Wednesday, 21 December 2011

Mamala Ka Aina

The days started to blur together as I got into the rhythms of construction life on maui. Work, especially lunch was great really, coming home in the evenings wasn't something I looked forward to, I shared a three bedroom house with 6 other men, making 7 of us in a space no larger than the cafe you frequent downtown. I shared my room with Brian, a man on the mend two smaller than twin beds in a dark room with a single nightstand between them. The inhabitants of my house were all from ohio and most them had farms over there which they would leave during the winter in order to sustain a family of 7 or more, a tractor, dogs, livestock and an ammunition supply large enough to remove obama from the white house if they so pleased (Needless to say I'm glad they didn't as obama has good intentions and a charisma and power lost with former heads of state). Missing home, families and all that brought with it, often lead these men to quarrel and drown their blues in the drink, this some nights would lead to violence abuse to anyone in a different state of mind. I was seemingly always in a different state of mind.

To avoid the strange ties of the household nightlife, I use to ask around amongst the local workers, Kaima, montana, Hamish, and the nakamura brothers to see if they were keen for  surf. If it was a sunny day sometimes there would be fleeting moments of daylight after work, or we'd leave early and trade our money for the oceans energy which would give longevity inevitably though out the week.

Maui is local if you look for it, tourists keep to the hotels and popular Lahaina side but if you want some good waves that aren't populated by aggravated people from the mainland swell as kooks on foams you have to venture out a bit, the gravel roads through pineapple fields are still there and at the end of them you'll find real hawaii. I paddled out at a place coined windmills, the whole wave breaks over a shallow rock shelf and steps pretty heavily. Sitting out there was a surfer and a bodyboarder, both heavily tatted with polynesian tribal, the bodyboarder and waist length hair and a shark tooth necklace tatted around his next bordered by lauhala eaves woven in a mat that slowly faded into fish scales. He gave stink eye ( a look of distain) as if to say "what you think you doin' here haole". I smiled and shaka'd him then went on to catch some waves, a few waves on and he paddled over and asked me about my board, he then proceeded to ask me where I was from, I told him that i was born in Hawaii but was an oahu boy. I also told him that I was working construction in Honokowai. He smiled and said, "Eh so you not one tourist" "You don't surf like one Haole" Wind mills had excepted me with it's enforcers. I continued to surf at Windmills with Trey and Kaimi frequently.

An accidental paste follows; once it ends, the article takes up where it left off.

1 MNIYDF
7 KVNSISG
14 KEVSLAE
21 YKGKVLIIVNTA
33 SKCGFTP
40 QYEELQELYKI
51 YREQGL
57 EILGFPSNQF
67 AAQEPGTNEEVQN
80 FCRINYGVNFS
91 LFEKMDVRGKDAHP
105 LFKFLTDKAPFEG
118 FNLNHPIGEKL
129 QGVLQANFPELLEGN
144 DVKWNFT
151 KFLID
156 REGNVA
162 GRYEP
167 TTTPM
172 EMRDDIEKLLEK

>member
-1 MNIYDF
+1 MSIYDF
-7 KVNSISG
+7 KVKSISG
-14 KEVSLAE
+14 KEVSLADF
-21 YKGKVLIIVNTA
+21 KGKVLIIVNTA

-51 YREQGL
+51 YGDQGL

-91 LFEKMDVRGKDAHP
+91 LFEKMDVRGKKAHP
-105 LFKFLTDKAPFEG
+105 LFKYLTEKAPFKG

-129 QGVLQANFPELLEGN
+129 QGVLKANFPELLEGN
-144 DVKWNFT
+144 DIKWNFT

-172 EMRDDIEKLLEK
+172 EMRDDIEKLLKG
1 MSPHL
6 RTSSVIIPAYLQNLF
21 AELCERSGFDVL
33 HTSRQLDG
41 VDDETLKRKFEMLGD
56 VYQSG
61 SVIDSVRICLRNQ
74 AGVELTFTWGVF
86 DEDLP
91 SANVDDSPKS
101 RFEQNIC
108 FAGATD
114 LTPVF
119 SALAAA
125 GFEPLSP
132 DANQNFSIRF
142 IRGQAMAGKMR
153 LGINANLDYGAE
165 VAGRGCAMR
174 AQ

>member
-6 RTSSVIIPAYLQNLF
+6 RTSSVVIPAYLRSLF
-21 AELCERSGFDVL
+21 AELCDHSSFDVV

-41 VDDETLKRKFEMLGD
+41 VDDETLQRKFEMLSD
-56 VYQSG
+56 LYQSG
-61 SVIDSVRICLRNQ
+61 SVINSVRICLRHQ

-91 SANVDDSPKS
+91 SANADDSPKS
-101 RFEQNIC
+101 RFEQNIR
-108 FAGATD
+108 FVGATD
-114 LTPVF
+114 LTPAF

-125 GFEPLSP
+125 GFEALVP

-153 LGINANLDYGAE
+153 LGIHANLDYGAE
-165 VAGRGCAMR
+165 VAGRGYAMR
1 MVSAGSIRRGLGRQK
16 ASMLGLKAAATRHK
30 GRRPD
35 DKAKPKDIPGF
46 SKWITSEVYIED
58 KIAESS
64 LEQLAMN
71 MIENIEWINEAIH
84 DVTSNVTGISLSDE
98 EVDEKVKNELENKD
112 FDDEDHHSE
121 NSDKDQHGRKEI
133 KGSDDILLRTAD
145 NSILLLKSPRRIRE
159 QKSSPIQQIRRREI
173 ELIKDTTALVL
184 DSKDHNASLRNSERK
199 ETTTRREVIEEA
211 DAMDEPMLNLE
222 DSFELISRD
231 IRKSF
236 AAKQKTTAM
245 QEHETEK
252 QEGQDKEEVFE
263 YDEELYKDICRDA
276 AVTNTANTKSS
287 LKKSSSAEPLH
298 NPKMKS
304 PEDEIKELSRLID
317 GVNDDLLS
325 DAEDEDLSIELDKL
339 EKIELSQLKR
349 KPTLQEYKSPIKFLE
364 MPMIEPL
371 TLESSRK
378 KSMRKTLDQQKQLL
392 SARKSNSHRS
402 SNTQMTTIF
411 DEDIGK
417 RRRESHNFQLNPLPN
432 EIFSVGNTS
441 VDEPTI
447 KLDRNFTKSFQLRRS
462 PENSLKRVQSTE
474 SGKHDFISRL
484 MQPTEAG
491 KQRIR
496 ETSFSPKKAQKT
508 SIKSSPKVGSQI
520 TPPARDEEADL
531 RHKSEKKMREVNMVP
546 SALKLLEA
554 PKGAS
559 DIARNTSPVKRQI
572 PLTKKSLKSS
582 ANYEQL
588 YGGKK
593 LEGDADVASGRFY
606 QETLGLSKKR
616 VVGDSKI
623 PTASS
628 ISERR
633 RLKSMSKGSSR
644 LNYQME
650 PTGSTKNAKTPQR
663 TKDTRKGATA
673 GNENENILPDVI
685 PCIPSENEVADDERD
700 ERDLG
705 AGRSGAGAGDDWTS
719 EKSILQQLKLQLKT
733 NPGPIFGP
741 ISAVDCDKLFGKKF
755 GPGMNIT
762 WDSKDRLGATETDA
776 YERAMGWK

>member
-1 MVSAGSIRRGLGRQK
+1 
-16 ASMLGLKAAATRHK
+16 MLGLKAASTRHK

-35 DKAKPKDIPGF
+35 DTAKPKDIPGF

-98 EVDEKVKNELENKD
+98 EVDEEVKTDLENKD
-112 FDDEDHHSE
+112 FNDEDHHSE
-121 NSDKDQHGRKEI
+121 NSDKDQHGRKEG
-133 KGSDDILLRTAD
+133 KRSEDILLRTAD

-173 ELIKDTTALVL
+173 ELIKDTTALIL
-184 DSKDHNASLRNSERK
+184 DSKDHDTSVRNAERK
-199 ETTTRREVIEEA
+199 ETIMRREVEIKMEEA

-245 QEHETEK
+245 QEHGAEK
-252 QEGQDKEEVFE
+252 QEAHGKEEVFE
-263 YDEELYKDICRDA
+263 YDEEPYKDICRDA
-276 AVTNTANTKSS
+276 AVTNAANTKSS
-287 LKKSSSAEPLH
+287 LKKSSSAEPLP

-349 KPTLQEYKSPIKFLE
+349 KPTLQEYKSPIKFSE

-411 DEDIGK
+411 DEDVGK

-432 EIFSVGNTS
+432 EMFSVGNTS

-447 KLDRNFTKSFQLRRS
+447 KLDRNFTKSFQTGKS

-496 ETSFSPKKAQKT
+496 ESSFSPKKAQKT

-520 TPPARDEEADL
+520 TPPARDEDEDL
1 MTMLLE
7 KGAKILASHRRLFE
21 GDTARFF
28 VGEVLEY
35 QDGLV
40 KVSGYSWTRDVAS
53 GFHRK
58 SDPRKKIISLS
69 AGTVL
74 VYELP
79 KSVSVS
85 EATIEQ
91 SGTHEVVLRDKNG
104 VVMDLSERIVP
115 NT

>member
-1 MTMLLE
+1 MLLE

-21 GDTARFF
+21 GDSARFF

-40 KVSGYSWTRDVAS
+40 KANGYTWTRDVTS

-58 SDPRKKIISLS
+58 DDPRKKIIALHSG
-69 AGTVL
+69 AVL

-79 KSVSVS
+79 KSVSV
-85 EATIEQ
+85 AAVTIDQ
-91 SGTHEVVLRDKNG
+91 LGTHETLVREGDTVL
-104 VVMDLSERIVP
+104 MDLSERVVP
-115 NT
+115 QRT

Brian whom I shared my room with approached me one day after seeing me surf outside honokowai and asked if I could teach him,  We bought him a board and soon had him in the water, he was driven, there was no doubt about it, but the respect for the ocean necessary eluded him. I continued to teach him but made sure he understood his own limits. There was one such day that really tested him, tested me, the coast guard, 100 spectators from the kanapali resort, and the fire brigade...the day peahi roared to life.